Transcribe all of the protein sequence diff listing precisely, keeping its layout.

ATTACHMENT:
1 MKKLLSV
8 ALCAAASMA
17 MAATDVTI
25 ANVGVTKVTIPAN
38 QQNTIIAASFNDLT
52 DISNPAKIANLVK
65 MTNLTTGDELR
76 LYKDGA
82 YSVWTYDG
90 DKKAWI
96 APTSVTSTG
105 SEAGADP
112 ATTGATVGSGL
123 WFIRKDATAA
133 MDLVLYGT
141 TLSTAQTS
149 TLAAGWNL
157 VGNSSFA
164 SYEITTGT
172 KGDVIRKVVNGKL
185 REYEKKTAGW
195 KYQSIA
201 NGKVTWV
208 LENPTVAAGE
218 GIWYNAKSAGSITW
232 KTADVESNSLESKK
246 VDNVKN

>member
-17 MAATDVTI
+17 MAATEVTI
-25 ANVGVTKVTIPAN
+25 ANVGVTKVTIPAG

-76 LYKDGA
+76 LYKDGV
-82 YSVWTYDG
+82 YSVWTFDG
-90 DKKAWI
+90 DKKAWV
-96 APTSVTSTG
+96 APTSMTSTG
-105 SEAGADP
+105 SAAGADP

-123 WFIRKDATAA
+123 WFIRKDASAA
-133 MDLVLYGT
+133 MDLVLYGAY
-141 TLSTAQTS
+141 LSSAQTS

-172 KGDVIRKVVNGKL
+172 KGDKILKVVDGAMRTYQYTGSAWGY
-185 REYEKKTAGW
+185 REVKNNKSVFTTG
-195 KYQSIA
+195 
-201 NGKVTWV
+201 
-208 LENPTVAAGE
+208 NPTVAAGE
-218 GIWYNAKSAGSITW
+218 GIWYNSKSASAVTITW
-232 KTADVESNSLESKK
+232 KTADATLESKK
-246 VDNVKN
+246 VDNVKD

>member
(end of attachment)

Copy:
1 MKKLLSV
8 ALCAAASMA
17 MAATDVTI
25 ANVGVTKVTIPAN
38 QQNTIIAASFNDLT
52 DISNPAKIANLVK
65 MTNLTTGDELR
76 LYKDGA
82 YSVWTYDG
90 DKKAWI
96 APTSVTSTG
105 SEAGADP
112 ATTGATVGSGL
123 WFIRKDATAA
133 MDLVLYGT
141 TLSTAQTS
149 TLAAGWNL
157 VGNSSFA
164 SYEITTGT
172 KGDVIRKVVNGKL
185 REYEKKTAGW
195 KYQSIA
201 NGKVTWV
208 LENPTVAAGE
218 GIWYNAKSAGSITW
232 KTADVESNSLESKK
246 VDNVKN

>member
-17 MAATDVTI
+17 MAATEVTI
-25 ANVGVTKVTIPAN
+25 ANVGVTKVTIPAG

-76 LYKDGA
+76 LYKDGV
-82 YSVWTYDG
+82 YSVWTFDG
-90 DKKAWI
+90 DKKAWV
-96 APTSVTSTG
+96 APTSMTSTG
-105 SEAGADP
+105 SAAGADP

-123 WFIRKDATAA
+123 WFIRKDASAA
-133 MDLVLYGT
+133 MDLVLYGAY
-141 TLSTAQTS
+141 LSSAQTS

-172 KGDVIRKVVNGKL
+172 KGDKILKVVDGAMRTYQYTGSAWGY
-185 REYEKKTAGW
+185 REVKNNKSVFTTG
-195 KYQSIA
+195 
-201 NGKVTWV
+201 
-208 LENPTVAAGE
+208 NPTVAAGE
-218 GIWYNAKSAGSITW
+218 GIWYNSKSASAVTITW
-232 KTADVESNSLESKK
+232 KTADATLESKK
-246 VDNVKN
+246 VDNVKD

>member